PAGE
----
Technology is moving fast, and it’s important to keep up. This isn’t just to chase the next ‘shiny thing,’ but to take advantage of improvements to security, tooling, and performance. In this post, I show you what database modernisation is and why you should modernise your database. I detail how and why my team migrated 60 Data Analyst users from a legacy database to a purpose-built, scalable Amazon Aurora database.
When thinking about modernisation, it’s important to think about what a legacy system is. A legacy system isn’t just the servers locked away in a cupboard behind the IT department. Legacy systems are systems, which are no longer supported or fit for purpose. This could be infrastructure that got partway through a cloud migration before priorities changed. It could also be systems that are working fine but could benefit from the latest technology and security offered by the cloud. These systems could trundle along just fine, but there are benefits from moving database systems to the cloud.
Why should you modernise your database?
Moving databases to the cloud reduces operational costs and frees up your team to add more value during their day. Rather than spending their time patching, securing, and scaling databases, your team can focus on innovating. Other benefits include:
- Resources can be spun up at the click of a button from the console
- No capital expenditure and lower operating costs
- Flexibility to scale down or switch off resources with Serverless
- Confidence that the service is reliable with uptime SLAs
Why we modernised at Xero
Analytics grew quickly at Xero, meaning that the SQL Server database we deployed years ago could not keep up with our Data Analysts and Scientists. We had moved our core platform to AWS, which “provides improved levels of security, availability and performance that will support massive future growth.” This change in infrastructure also gave our team the opportunity to embrace the benefits of the cloud.
The database technology our Data Analysts relied on for insights was built for only a handful of users. With more data to load, we experienced slower copy times from our Amazon Redshift Data Warehouse. Additionally, with more Data Analysts competing for resources, there was a demand for faster processing, a significant increase in demand for storage space as multiple sets of analytics were performed.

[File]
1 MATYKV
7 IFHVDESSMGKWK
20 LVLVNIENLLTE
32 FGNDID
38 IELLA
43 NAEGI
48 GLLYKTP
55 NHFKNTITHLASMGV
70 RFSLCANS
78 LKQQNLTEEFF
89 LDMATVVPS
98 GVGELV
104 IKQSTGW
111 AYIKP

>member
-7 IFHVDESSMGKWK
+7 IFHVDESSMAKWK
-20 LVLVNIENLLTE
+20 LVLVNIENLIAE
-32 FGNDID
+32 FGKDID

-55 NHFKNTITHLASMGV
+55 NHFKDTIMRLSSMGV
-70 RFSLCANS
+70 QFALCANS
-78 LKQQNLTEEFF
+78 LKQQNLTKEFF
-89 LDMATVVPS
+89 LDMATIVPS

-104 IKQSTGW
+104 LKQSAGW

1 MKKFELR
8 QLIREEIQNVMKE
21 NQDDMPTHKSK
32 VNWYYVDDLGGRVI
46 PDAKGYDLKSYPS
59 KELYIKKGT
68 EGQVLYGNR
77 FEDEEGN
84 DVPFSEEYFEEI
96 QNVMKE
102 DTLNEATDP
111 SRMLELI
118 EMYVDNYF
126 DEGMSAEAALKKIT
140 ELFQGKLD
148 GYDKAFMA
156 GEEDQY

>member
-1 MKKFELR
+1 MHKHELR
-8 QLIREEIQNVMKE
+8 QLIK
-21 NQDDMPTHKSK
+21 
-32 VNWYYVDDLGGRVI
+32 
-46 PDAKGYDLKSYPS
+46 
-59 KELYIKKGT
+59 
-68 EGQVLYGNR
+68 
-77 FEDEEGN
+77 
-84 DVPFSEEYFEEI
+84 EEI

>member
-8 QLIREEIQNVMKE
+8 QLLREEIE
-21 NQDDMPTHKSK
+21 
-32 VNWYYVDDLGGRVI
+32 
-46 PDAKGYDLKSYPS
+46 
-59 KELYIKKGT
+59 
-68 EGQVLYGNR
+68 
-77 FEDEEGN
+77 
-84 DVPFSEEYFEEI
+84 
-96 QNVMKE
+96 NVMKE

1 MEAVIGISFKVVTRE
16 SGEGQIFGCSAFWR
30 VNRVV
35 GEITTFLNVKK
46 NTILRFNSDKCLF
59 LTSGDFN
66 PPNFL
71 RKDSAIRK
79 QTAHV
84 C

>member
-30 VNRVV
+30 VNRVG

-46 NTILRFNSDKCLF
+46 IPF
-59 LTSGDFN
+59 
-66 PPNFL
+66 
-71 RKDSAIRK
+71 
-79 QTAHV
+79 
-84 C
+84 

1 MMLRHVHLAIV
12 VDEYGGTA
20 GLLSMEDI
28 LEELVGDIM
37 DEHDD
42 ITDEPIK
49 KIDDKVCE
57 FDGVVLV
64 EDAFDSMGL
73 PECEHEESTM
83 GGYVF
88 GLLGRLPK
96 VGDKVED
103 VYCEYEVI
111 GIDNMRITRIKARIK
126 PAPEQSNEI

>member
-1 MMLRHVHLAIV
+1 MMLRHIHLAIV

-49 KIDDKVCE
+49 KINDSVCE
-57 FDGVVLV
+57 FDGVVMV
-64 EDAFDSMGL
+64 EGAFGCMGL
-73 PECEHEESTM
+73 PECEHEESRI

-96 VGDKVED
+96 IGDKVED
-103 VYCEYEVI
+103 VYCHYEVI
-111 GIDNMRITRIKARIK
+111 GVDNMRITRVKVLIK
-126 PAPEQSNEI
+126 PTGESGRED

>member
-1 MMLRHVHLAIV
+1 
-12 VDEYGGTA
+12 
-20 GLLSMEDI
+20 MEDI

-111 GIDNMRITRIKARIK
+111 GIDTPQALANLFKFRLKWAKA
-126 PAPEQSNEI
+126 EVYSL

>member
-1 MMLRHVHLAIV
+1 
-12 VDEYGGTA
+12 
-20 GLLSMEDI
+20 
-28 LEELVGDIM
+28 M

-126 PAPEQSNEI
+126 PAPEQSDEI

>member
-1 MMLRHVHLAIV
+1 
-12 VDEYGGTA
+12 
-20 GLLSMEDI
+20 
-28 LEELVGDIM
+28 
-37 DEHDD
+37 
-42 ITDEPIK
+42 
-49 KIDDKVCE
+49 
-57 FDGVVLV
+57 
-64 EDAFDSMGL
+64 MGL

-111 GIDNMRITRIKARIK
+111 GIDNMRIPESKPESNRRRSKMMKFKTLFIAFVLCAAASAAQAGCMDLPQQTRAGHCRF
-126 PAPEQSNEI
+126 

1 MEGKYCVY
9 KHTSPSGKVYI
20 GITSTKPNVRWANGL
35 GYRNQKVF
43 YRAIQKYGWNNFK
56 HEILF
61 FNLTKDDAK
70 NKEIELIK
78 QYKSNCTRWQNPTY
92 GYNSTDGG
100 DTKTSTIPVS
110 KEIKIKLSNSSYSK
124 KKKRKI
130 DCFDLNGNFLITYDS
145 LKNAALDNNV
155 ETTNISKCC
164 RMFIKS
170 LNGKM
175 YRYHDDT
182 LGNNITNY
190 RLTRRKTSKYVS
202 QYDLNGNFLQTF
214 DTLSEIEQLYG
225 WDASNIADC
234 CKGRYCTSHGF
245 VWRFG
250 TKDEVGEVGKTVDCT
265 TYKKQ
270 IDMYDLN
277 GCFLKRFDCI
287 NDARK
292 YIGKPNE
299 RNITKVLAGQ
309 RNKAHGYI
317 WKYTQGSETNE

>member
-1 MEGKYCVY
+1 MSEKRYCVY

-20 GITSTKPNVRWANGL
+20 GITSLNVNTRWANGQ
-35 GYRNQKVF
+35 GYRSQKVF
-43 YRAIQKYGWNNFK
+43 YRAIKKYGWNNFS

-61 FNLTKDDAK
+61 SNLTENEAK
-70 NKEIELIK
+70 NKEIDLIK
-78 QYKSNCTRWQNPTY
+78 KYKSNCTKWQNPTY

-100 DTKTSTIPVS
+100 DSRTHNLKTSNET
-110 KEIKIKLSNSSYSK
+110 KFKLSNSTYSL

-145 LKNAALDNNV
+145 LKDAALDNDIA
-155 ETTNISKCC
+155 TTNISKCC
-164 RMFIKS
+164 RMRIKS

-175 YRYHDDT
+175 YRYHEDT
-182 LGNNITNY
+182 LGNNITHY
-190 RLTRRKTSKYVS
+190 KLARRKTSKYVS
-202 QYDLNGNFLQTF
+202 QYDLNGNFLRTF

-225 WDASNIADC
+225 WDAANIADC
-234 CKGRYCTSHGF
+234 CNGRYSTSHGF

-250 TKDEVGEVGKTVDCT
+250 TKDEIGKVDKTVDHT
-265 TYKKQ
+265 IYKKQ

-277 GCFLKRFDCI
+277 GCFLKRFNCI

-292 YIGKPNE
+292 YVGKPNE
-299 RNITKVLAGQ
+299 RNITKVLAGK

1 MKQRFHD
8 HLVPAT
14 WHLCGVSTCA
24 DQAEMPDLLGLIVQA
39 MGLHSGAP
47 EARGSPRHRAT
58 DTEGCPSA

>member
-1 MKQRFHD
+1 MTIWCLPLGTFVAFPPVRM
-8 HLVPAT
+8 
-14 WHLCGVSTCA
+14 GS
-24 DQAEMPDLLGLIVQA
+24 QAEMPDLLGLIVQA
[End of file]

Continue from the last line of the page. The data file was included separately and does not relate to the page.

State of emergency to state of the art
The SQL Server database we deployed for our data analysts was intended as a sandpit environment with a small workload. With more users, more demanding workloads, and more data, it became much harder to monitor, debug, and deliver a quality service. Our DBA and data engineers were applying fixes and responding to help tickets, rather than adding value and innovating.
We had moved to Amazon Redshift for our data warehousing so we could take advantage of massively parallel processing (MPP). So we decided to use another AWS option to take the analysts database from ‘state of emergency’ to ‘state of the art.’
As a fully managed service that uses the same Postgres syntax as our Amazon Redshift warehouse, Aurora provided the efficiencies we needed. This sped up the time to copy data across from the data warehouse from 12 hours to four as they speak the same language. Storage costs were reduced and there are no license costs to pay for with Aurora. The roadmap for Aurora looked very promising to meet Xero’s growing analyst demands with Serverless giving us the tools to improve the environment even more.
Migration tooling from AWS